baby--it costs the government too much money.

Right, whereas magnanimous insurance companies love to just shell out dollar after dollar. That is one of the least convincing quotes I've ever read, honestly.

Incentives

Right, whereas magnanimous insurance companies love to just shell out
dollar after dollar.

You're completely missing the point of the quote. It specifically says, "when you are paying for your own health care." It doesn't involve magnanimity. When the state pays for something and does so using money it taxed from you, your satisfaction counts much less than it does in a market.

Car analogy: would you rather have a system in which you buy your own car, selecting from among the models available in a market such as we have now, or would you rather have a system in which cars are identical, are built by the government and are handed out to everyone (who is, of course, taxed to pay for them)?

Clothes analogy: would you rather have a system in which you buy your own clothing, selecting from among the clothes available in a market such as we have now, or would you rather have a system in which clothing is identical, is manufactured by the government, and is handed out to everyone?

I leave the food analogy and the music analogy to the reader as exercises. The toilet paper analogy can be done for extra credit.

When the state provides something, the individual's satisfaction takes a back seat, far back, the back seat of a city bus.

Of course in the US we have something very close to state provision of medicine. It's not universal - that is, you have to pay for it - but it's far from being a free market in medicine. In being not-for-free while still being very much under the thumb of the state, it somewhat resembles the Post Office.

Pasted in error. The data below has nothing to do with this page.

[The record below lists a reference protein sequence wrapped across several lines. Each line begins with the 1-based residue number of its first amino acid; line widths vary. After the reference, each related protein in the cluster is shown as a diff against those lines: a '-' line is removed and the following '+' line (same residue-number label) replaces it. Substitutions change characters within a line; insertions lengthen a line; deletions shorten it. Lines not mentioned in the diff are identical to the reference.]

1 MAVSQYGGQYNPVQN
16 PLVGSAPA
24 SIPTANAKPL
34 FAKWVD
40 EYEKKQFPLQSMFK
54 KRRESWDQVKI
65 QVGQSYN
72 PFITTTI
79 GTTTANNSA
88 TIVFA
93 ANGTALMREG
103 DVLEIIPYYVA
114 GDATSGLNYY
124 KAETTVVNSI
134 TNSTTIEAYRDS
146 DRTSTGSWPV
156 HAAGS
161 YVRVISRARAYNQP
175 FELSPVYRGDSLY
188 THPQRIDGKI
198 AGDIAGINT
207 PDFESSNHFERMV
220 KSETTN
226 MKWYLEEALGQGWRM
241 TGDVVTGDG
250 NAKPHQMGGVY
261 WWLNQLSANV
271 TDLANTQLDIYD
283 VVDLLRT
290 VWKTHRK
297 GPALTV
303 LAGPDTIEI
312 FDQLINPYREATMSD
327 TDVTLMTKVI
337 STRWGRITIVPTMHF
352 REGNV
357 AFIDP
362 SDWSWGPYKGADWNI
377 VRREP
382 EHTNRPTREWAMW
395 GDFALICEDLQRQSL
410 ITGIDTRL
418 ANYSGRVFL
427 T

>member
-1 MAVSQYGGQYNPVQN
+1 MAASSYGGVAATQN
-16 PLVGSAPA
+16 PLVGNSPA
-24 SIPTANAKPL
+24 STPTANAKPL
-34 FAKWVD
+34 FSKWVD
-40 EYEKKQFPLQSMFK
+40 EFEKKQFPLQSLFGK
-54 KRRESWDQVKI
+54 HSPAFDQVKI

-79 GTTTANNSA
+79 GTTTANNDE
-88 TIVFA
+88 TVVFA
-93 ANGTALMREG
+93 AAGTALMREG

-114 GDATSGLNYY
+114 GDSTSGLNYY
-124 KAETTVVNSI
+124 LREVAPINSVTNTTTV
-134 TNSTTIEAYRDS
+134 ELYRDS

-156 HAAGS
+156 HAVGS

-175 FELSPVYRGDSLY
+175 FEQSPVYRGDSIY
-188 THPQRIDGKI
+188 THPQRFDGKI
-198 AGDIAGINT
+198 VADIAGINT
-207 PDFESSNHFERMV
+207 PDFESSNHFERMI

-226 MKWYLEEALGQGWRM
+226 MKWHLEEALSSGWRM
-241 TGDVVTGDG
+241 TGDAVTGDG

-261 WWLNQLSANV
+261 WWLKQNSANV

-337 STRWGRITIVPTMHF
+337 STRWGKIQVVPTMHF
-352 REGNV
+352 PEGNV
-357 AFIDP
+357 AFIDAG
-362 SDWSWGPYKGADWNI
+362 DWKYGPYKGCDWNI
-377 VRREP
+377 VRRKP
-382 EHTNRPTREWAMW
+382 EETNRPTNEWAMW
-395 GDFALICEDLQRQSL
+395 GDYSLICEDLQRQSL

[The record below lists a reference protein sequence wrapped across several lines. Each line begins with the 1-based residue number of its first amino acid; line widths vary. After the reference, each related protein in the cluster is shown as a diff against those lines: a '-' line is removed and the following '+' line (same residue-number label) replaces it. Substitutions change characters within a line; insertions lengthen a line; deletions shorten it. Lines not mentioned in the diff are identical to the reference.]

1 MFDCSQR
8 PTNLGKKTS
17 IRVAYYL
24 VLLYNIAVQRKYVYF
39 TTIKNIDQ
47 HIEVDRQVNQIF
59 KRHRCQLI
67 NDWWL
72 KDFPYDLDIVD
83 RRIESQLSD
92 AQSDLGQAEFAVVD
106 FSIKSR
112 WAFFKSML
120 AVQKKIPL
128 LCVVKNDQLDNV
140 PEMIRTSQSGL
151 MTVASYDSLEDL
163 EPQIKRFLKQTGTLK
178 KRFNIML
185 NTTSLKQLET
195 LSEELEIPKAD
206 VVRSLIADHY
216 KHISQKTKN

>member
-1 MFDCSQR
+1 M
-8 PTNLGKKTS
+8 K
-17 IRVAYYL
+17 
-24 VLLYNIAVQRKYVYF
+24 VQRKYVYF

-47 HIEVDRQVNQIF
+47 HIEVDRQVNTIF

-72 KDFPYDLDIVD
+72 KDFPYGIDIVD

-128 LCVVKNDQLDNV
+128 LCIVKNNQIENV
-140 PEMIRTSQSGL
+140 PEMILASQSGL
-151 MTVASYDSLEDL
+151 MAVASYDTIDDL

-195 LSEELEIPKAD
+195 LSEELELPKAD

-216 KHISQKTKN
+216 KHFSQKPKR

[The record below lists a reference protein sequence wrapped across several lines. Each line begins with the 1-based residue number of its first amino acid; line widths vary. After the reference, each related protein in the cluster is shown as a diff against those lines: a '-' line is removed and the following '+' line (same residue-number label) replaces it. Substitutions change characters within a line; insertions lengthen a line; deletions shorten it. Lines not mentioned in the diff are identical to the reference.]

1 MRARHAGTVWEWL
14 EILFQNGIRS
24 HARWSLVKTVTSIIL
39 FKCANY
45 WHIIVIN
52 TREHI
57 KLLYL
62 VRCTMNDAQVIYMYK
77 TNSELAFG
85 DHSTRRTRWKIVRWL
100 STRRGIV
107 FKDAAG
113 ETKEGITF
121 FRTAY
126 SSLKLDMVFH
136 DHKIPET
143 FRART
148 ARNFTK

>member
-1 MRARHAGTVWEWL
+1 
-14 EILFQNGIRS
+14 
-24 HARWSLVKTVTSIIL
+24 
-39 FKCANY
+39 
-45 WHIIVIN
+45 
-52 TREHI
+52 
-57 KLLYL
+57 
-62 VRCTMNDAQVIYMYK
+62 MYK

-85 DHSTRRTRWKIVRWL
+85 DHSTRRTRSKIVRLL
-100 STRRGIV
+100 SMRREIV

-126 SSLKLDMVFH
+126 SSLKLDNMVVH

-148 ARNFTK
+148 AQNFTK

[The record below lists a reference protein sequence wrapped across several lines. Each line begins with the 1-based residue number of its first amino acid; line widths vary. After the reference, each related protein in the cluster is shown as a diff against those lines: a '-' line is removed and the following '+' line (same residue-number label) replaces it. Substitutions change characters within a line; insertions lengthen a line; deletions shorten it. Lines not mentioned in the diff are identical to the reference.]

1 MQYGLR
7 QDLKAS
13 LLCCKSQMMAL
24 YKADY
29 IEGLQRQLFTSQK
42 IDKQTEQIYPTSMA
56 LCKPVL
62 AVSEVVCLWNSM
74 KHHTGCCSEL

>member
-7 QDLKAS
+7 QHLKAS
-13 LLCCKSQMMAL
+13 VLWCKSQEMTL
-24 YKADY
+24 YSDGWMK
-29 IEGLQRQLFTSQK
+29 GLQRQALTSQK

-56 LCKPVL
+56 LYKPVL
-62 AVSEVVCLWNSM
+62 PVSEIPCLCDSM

That is one of the least convincing quotes I've
ever read, honestly.

Nobody expects you to be convinced by something you don't even understand.

 

quick question before I respond

You're completely missing the point of the quote. It specifically says, "when you are paying for your own health care."

Oh, I see- so it's discussing the wonderful healthcare that the uninsured receive? As silly as that point before was, this is 1000x sillier. The people without government or private insurance, who pay or all of their healthcare out of pocket... we think they are the model? I didn't realize that my employer paying my insurance was harming me so. Why, I'd be so much better off if they simply didn't pay. I can pretend like it's a serious enough argument to make more points, but I can't lend it that level of credibility quite yet. First, I've gotta know- is that your serious interpretation?

Infant Mortality

Another important contributor to high infant mortality rates in the US is the fact that black women have very high rates of infant mortality, and no one really knows why. Poverty, education, and consumption of health care matter, but the differences persist even when controlling for SES.

The high infant mortality

The high infant mortality rate among black women is directly linked to poverty, lack of education and appropriate prenatal resources, and for the simple reason that they are more likely to birth in hospitals. Hispanic women who also live in poverty, and lack education differ in one regard from their black sisters, in that they are more likely to use midwives and birth out of hospital. The Hispanic infant mortality rate is even lower than their more affluent white sisters. I think it's halarious that you guys are arguing about the Canadian and American health care systems when quite frankly they both suck shit, and are more likely to do you harm than good.